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9/109. An unusual cause of recurrent abdominal pain.

    abdominal pain is a common complaint with diverse etiologies. We describe an unusual case of recurrent abdominal pain in an adult due to lead poisoning, a condition usually associated with childhood. A previously healthy 42-yr-old man presented with 2 days of severe crampy abdominal pain and a 1-month history of constipation. physical examination was remarkable for diffuse abdominal pain but peritoneal signs were not present. blood tests were remarkable for hematocrit of 33 and mean cell volume of 78, with ovalocytes and basophilic stippling on blood smear. Abdominal x-ray showed stool throughout the colon and a nonspecific bowel gas pattern. The patient was treated with intravenous fluids and enemas, and his symptoms resolved within 2 days. Repeat history taking revealed he had been stripping paint from an old Victorian house in the preceding few months. He was discharged after a blood lead level was obtained. Before his clinic appointment he was readmitted 2 days later with recurrent abdominal pain. His blood lead level was elevated at 110 microg/dl (toxic range). After consultation with the occupational health and safety Administration and local poison control service, he was treated with intravenous calcium edetate disodium and intramuscular dimercaprol. He was asymptomatic at discharge, with a level of 56 microg/dl. Two weeks later, a repeat level was elevated at 72 microg/dl, for which he received a 3-wk course of oral dimercaptosuccimer. Subsequent levels were unremarkable, and the patient remains asymptomatic. abdominal pain secondary to lead poisoning in adults is uncommon. This case highlights the importance of taking a detailed occupational history and appropriately using "routine" blood tests to diagnose a rare condition that presented with a common complaint.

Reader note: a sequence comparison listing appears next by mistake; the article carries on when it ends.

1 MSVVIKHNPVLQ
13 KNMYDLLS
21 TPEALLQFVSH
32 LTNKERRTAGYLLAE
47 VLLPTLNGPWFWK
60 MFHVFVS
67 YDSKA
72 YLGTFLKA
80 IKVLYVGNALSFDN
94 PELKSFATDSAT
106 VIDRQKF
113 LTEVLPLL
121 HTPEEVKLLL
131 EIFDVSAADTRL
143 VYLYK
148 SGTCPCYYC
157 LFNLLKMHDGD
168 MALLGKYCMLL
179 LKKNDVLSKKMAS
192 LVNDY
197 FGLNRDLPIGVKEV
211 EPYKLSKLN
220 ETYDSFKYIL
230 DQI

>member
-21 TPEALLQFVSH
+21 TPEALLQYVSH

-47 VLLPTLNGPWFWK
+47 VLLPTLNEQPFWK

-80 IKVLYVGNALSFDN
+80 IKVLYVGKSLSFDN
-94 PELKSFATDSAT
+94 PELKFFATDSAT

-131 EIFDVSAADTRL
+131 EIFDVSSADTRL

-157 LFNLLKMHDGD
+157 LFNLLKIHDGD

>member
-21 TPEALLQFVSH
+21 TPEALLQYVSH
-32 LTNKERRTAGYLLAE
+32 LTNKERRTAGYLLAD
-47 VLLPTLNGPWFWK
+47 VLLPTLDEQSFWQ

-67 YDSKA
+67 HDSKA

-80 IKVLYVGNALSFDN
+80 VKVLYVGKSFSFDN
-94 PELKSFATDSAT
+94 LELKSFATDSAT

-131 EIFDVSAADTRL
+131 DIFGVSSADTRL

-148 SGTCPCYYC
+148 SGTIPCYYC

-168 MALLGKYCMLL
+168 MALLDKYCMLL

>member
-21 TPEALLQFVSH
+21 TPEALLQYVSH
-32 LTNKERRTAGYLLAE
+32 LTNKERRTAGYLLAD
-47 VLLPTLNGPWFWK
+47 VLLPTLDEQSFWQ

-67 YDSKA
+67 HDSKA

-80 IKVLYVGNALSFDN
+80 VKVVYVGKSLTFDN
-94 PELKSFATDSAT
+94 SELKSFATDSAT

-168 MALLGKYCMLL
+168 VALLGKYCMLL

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10/109. Two year follow-up of a garbage collector with allergic bronchopulmonary aspergillosis (ABPA).

    BACKGROUND: Separate collection of biodegradable garbage and recyclable waste is expected to become mandatory in some western countries. A growing number of persons engaged in garbage collection and separation might become endangered by high loads of bacteria and fungi. Case history and examination A 29 year old garbage collector involved in emptying so-called biological garbage complained of dyspnea, fever, and flu-like symptoms during work beginning in the summer of 1992. Chest x-ray showed streaky shadows near both hili reaching into the upper regions. IgE- and IgG-antibodies (CAP, Pharmacia, sweden) were strongly positive for aspergillus fumigatus with 90.5 kU/L and 186%, respectively. Total-IgE was also strongly elevated with 5430 kU/L. Bronchial challenge testing with commercially available aspergillus fumigatus extract resulted in an immediate-type asthmatic reaction. Two years later he was still symptomatic and antibodies persisted at lower levels. CONCLUSIONS: Our diagnosis was allergic bronchopulmonary aspergillosis (ABPA) including asthmatic responses as well as hypersensitivity pneumonitis (extrinsic allergic alveolitis) due to exposure to moldy household waste. A growing number of persons engaged in garbage collection and handling are exposed and at risk to develop sensitization to fungi due to exposure to dust of biodegradable waste. Further studies are necessary to show if separate collection of biodegradable waste increases the health risks due to exposure to bacteria and fungi in comparison to waste collection without separation.